Creating ‘Forever Home’ Floorplans and Getting Them Right
When you’re building your ‘Forever Home’ – or at least a home you believe you’ll be living in for 10-15 years, you can expect that your requirements will change as your family changes and grows, and as you become older. To ensure your home is able to adapt to your changing needs over time, it means you need to think about how you ‘future proof’ the design so it meet your needs today, as well as in 15-20 years time.
The floor plan is one of the most important aspects in creating your ‘Forever Home’. It’s worth spending time on the floor plan to make sure it’s working as hard as it can for you. Get it looked over by the right people, sanity check it, measure out spaces, see how it can adapt.
You may want to start building as soon as possible, and get cracking on the kitchen and bathroom materials, however, I cannot emphasise enough how important it is to get the overall floor plan correct first. Room sizes, flow between spaces, spacial planning, and ensuring your treasured items will fit! There’s a lot to it, but it’s also the foundation to creating a home that is going to be just as you need it to be.
‘Forever Homes’ need to adapt as your needs change, so one of the best ways to do this is to create flexible spaces and rooms so that they are multi-functional. This means thinking about spaces and rooms for now and for later. The best way to do this is having rooms with doors – they can be double sliding doors that retract back into the wall so they create a sense of space when open, but allow for privacy and noise reduction when closed. It also means you don’t need to heat or cool these rooms when not in use (if you install zoned heating and cooling). For example, a room may act as a playroom when the children are younger, be a study for teenagers, a spare room when the kids leave home, and can even be dual functional, with a desk and sofa bed so it can be a study by day, and spare room by night. The key here is flexibility. A room designed specifically as a cinema room is unlikely to be used for any other purpose than watching films, so it’s not very flexible for a home you plan to be in for 10 or more years.
Even though large open plan retreats are popular at the moment, they need to be considered carefully as they are not able to be closed off, so they generally cannot be multi-functional. This means you may not be maximising on the potential on what that space could be used for, now and in the future. It’s difficult to close these open plan retreats off for heating and cooling, but also noise travels from these spaces to other areas of the home (particularly up and down stairs). Sometimes these spaces appear multi-functional on paper, for example, with a desk area in corner, however it’s unlikely the space will be used as an office or for studying if someone else is watching TV in the same space. It’s are also unlikely to be used as a bedroom as the space doesn’t have doors so it can be closed off for privacy. My suggestion is to create as much flexibility as you can with your floorplan, so you have choices and options for when things change later on, so doors certainly help you create that flexibility.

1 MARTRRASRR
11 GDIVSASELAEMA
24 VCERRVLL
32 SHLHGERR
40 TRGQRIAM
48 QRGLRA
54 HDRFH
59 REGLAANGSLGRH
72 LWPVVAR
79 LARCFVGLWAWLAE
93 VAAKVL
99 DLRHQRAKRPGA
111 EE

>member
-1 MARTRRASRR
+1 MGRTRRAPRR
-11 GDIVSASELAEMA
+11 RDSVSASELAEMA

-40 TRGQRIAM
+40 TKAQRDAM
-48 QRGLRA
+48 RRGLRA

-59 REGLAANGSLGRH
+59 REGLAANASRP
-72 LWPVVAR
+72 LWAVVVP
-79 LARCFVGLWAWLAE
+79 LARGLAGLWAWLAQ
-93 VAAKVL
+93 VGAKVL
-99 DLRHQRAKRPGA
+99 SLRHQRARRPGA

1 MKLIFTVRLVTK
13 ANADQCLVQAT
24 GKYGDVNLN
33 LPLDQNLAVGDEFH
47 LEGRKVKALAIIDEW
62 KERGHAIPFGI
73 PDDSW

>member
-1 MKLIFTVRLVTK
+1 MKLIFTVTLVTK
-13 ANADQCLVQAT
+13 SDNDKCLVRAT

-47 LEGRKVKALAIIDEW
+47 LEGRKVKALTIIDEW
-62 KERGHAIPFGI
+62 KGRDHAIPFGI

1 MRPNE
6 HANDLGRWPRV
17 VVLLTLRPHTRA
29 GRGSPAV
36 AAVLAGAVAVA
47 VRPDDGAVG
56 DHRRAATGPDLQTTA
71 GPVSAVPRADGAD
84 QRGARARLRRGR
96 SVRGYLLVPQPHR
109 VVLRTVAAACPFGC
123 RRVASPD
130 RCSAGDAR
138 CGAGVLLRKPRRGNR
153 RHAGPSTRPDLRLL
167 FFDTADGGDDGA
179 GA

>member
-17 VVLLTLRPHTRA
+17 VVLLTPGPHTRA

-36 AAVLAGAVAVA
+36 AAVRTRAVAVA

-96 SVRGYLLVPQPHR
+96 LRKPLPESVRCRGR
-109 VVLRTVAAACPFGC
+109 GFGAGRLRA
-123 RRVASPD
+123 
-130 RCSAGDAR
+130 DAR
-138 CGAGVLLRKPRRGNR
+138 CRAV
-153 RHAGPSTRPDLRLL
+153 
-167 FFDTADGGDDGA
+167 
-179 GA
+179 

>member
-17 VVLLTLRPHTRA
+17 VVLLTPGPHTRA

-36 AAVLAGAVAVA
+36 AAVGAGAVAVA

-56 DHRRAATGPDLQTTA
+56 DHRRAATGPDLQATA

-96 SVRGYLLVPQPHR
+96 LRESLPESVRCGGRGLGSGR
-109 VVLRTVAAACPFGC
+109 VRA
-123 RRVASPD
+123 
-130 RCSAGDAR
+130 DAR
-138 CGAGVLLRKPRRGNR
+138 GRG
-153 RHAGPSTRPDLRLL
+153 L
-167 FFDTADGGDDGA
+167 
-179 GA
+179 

Another key consideration is to think about access to key areas of the home for when you are older and not as agile to climb stairs, if you have a double storey home. Consider the placement of the master bedroom and having it downstairs as it allows access to the main living areas of the home, being the kitchen and a bathroom. The objective is to have everything you need on one level, so you can stay in your home as long as possible, while still being able to have older children and guests stay, who can access the other areas.
When you’re investing so much time, money and effort into building or renovating a home, it makes sense to really review the floorplans to ensure the layout, flow and spaces will work now, as well as in the future.
Top Tips on creating a Forever Home Floorplan
- Create multi-functional rooms so they can be more than one thing at any given time.
- Create flexible rooms that have one purpose now, but another purpose for when your family situation changes.
- Minimise spaces that are unable to be closed off as these will not allow you flexibility in how that room can be used.
- Think about access to key areas of the home for when you are older, with everything on one level.